Jane and I got a kick out of perusing our old high school yearbooks.

I flopped down on one sofa and my sister reclined on the other. We had quite a time, comparing how our classmates looked then and how they look now, what professions they chose, and how they turned out.

Jane, who is a year older than I, pointed to the photo of a guidance counselor and grimaced.

“He’s the one who told me I probably shouldn’t bother to go to college,” she recalled.

We laughed, considering she graduated from college with nearly a 4.0 grade point average.

There were photos of me in the drama club, dancing around the stage as a Pick-a-Little Lady in “Music Man,” sitting in an old wooden chair-desk, playing a student in “Up the Down Staircase,” and wearing a silly fur coat as I, drama club treasurer, posed with other club officers for a group shot.

One of my fellow thespians was a smart and capable guy who was told by his Latin teacher, in front of the whole class, that he would never amount to anything.

Though I rarely see that friend now in person — he is a world-renowned photographer — I watch his Facebook posts, marveling at the photos he takes as he travels the globe and exhibits his works in prestigious galleries.

I had plucked my yearbook from the shelf when Jane came to visit because I was asked recently by a woman who was organizing my husband’s class reunion to send her a photo of myself when I was in high school. She wanted to place my photo on my name tag as she was doing for Phil and his classmates.

When I found my yearbook on the shelf in our sun room, I also found Jane’s.

We spent an hour or two, flipping through the pages, reading the comments our classmates wrote to us.

“Your a very considerate person who needs an awful lot of sleep,” one girl named Audrey wrote in my book.

I do remember that in high school I loved to stay up late on school nights, hated getting up in the morning and relished sleeping long hours on weekends. But why Audrey wrote that in my yearbook, I haven’t a clue, unless I advertised to the whole class back then that I slept a lot.

Funny, the things people wrote — and some close friends coveted a whole page to prattle on about everything under the sun.

One good friend with whom I maintain contact, though she now lives far away, wrote: “Even though we don’t see eye to eye on some things (mainly my taste in males), we do think alike — differently from anyone else in this hole they call a school.”

I stay in touch with several friends from high school, though it was 43 years ago. Occasionally I’ll run into one I have not seen in years and marvel at how he or she hasn’t changed much over the years.

I thought of this as Phil and I attended his class reunion last weekend in Massachusetts.

Of 400 students in his class, only 75 showed up, plus only about seven spouses.

We had a moment of silence for the 50 or so who have died since graduation, heard the class president cite significant happenings from senior year and ask how many couples present had gone to the prom together. Three couples raised their hands.

Though I knew none of the people at Phil’s reunion, I had a great time, singing songs from the ’60s aloud with our table mates, Charity and Jeff, which included “Ode to Billie Jo,” “To Sir With Love,” “The Letter” and “Light my Fire.”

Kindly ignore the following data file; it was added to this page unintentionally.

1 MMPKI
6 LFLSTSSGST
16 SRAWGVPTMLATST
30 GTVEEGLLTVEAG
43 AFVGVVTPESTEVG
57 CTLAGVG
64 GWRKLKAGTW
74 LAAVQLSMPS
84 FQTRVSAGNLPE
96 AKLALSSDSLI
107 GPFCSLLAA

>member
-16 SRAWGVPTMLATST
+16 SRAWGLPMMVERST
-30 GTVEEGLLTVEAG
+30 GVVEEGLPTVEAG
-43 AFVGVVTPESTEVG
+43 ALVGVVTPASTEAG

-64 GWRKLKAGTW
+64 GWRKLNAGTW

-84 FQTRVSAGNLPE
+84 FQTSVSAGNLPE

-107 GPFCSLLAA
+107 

One couple I met had just returned from Vietnam, and it was his first visit there since he fought in the war. I asked how it felt being there, and he said it is a beautiful country and the people were friendly. Of course, I asked if he had seen Ken Burns’ 10-part documentary on Vietnam. He had, and thought it well done.

Jeff, with whom we sat during dinner, recalled going to Woodstock in 1969, an event that he said changed his entire worldview at the time. He chuckled, recalling discussions he has been having online with high school classmates who are more conservative.

Which brings me to reflect on how idealistic we all were as teens and how passionate about politics and literature and world events. Though, all those years ago, we tended to talk with fellow classmates from all walks of life and leanings, we for the most part were drawn to those who shared similar philosophies, interests and beliefs.

Now that we are older, are more settled and realize how lucky we are to still be here, we are more tolerant, enjoy learning about people despite their differences and have friends of opposite political leanings.

It’s a product of age and experience, I guess.

I remember my father and father-in-law in their 90s, happy as clams merely to be with each other. They’d enjoy a meal, laugh, talk about the old days and share World War II stories, though they likely would have disagreed on some political issues, had they bothered to go there. But that was not what mattered in their old age.

It reminds me that we humans really are more alike than we are different, and in the end, are fortunate just to know each other and share the same orbit.

Would that our world leaders could grasp that simple concept and find common ground.

Amy Calder has been a Morning Sentinel reporter 29 years. Her column appears here Mondays. She may be reached at [email protected]. For previous Reporting Aside columns, go to centralmaine.com.